This year, exactly three decades after both Democrats and Republicans first focused on creating the office that today leads drug policy efforts, both parties should co-lead today's drug challenges based on what we know can work.
We have to acknowledge that a certain percentage of the population will never be entirely drug-free, and we have to figure out what to do about that. It's costly and regressive to continually respond with arrests, drug courts and incarceration.
This year the Obama Administration allocated more money for drug prevention and treatment programs -- $10.1 billion -- than for U.S. law enforcement and incarceration. This Administration understands substance dependence is a public health issue, not just a law enforcement issue.
Living in the U.S. has made me realize how far Mexicans are from winning the drug war. We can continue to fight the cartels but we will never be able to beat Uncle Sam's insatiable 23 million drug consumers.
The spread of HIV will not be stopped as long as drug use remains criminalized and as long as people who inject drugs are given up for lost. The current situation has quite literally resulted from a life-or-death decision made by politicians.
One alternative to the war on drugs is simply to provide these substances without cost to those who suffer from addictions. This should be done by health care professionals, and involves attacking the problem for what it is, a serious public health issue.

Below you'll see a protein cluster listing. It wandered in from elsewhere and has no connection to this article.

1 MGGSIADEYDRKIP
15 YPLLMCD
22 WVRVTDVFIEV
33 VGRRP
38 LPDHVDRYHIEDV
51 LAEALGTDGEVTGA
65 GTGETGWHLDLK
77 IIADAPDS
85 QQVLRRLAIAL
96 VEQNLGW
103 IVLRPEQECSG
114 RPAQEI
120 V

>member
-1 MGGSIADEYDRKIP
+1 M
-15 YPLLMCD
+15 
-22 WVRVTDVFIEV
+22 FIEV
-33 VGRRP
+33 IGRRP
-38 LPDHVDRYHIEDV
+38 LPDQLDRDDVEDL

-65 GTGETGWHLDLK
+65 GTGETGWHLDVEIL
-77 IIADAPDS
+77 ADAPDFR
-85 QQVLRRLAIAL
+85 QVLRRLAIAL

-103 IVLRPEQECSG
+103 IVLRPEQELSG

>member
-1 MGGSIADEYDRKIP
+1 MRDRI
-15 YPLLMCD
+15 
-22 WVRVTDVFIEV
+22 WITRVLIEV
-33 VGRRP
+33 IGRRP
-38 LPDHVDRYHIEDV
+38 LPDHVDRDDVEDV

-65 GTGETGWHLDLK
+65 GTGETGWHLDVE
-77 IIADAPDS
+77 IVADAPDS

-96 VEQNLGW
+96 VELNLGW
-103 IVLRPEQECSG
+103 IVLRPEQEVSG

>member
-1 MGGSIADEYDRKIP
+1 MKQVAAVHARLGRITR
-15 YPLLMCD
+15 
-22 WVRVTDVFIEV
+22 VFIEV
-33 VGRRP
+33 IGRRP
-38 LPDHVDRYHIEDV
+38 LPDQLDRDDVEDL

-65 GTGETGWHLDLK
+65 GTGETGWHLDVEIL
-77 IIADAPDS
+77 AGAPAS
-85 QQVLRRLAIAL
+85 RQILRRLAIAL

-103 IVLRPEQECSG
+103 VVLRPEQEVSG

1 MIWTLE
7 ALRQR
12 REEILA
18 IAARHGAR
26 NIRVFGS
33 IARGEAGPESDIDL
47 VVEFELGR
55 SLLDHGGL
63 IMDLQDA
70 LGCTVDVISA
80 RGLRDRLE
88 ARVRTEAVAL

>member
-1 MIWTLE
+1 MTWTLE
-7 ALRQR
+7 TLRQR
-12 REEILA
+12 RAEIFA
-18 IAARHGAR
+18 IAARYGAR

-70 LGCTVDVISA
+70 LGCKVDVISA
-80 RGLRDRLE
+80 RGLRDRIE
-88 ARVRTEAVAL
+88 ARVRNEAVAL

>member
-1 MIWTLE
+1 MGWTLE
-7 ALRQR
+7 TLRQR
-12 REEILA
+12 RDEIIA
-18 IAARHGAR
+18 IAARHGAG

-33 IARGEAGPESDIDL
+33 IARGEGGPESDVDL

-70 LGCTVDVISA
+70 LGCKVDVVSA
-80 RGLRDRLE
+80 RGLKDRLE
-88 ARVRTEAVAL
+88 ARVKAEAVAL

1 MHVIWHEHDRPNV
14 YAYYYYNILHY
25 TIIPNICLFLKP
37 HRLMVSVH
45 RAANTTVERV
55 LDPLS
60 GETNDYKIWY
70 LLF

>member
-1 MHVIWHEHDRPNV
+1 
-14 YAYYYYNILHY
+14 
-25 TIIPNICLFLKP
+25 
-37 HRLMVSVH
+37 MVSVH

Just like ending alcohol prohibition, making the current crop of drugs legal simply means changing the laws. But changing the laws has been turned into a bloody legal and political battle that is about everything except drugs.
Some people might still think that marijuana prohibition is a fringe issue -- but if any of these people run for office, they'd better watch their back. The drug policy reform movement is on the verge of being not just respected -- but feared.
The question is, will the Romney campaign understand the relationships between these two freedom- and liberty-related issues and pilot a course to maximize gun owners' fear and marijuana reformers' distrust?